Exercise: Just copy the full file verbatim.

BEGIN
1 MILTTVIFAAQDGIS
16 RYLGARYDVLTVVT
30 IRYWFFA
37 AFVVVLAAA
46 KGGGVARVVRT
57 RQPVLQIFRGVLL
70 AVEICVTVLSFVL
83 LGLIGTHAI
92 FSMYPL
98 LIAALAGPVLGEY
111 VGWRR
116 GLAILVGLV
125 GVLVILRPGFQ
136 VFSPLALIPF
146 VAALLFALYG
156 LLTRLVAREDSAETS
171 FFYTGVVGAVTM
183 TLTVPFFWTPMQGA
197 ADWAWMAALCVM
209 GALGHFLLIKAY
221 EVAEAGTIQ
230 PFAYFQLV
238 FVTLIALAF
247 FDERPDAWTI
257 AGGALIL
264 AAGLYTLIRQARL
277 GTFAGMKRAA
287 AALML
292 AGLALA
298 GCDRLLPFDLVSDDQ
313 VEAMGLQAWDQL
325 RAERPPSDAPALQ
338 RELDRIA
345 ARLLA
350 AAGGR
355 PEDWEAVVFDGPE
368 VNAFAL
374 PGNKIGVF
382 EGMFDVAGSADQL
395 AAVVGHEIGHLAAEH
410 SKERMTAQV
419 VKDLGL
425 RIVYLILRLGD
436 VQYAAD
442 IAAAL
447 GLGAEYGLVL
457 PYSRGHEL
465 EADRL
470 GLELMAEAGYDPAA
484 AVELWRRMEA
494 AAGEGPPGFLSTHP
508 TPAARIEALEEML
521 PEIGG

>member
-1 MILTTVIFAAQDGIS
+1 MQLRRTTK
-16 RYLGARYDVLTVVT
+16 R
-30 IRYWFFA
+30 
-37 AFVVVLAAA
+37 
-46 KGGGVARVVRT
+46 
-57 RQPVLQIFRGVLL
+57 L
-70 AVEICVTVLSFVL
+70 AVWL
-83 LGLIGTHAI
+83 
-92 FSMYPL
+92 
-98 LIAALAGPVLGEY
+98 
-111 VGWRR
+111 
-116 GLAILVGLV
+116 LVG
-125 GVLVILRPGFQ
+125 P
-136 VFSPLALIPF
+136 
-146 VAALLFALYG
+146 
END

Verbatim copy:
1 MILTTVIFAAQDGIS
16 RYLGARYDVLTVVT
30 IRYWFFA
37 AFVVVLAAA
46 KGGGVARVVRT
57 RQPVLQIFRGVLL
70 AVEICVTVLSFVL
83 LGLIGTHAI
92 FSMYPL
98 LIAALAGPVLGEY
111 VGWRR
116 GLAILVGLV
125 GVLVILRPGFQ
136 VFSPLALIPF
146 VAALLFALYG
156 LLTRLVAREDSAETS
171 FFYTGVVGAVTM
183 TLTVPFFWTPMQGA
197 ADWAWMAALCVM
209 GALGHFLLIKAY
221 EVAEAGTIQ
230 PFAYFQLV
238 FVTLIALAF
247 FDERPDAWTI
257 AGGALIL
264 AAGLYTLIRQARL
277 GTFAGMKRAA
287 AALML
292 AGLALA
298 GCDRLLPFDLVSDDQ
313 VEAMGLQAWDQL
325 RAERPPSDAPALQ
338 RELDRIA
345 ARLLA
350 AAGGR
355 PEDWEAVVFDGPE
368 VNAFAL
374 PGNKIGVF
382 EGMFDVAGSADQL
395 AAVVGHEIGHLAAEH
410 SKERMTAQV
419 VKDLGL
425 RIVYLILRLGD
436 VQYAAD
442 IAAAL
447 GLGAEYGLVL
457 PYSRGHEL
465 EADRL
470 GLELMAEAGYDPAA
484 AVELWRRMEA
494 AAGEGPPGFLSTHP
508 TPAARIEALEEML
521 PEIGG

>member
-1 MILTTVIFAAQDGIS
+1 MQLRRTTK
-16 RYLGARYDVLTVVT
+16 R
-30 IRYWFFA
+30 
-37 AFVVVLAAA
+37 
-46 KGGGVARVVRT
+46 
-57 RQPVLQIFRGVLL
+57 L
-70 AVEICVTVLSFVL
+70 AVWL
-83 LGLIGTHAI
+83 
-92 FSMYPL
+92 
-98 LIAALAGPVLGEY
+98 
-111 VGWRR
+111 
-116 GLAILVGLV
+116 LVG
-125 GVLVILRPGFQ
+125 P
-136 VFSPLALIPF
+136 
-146 VAALLFALYG
+146 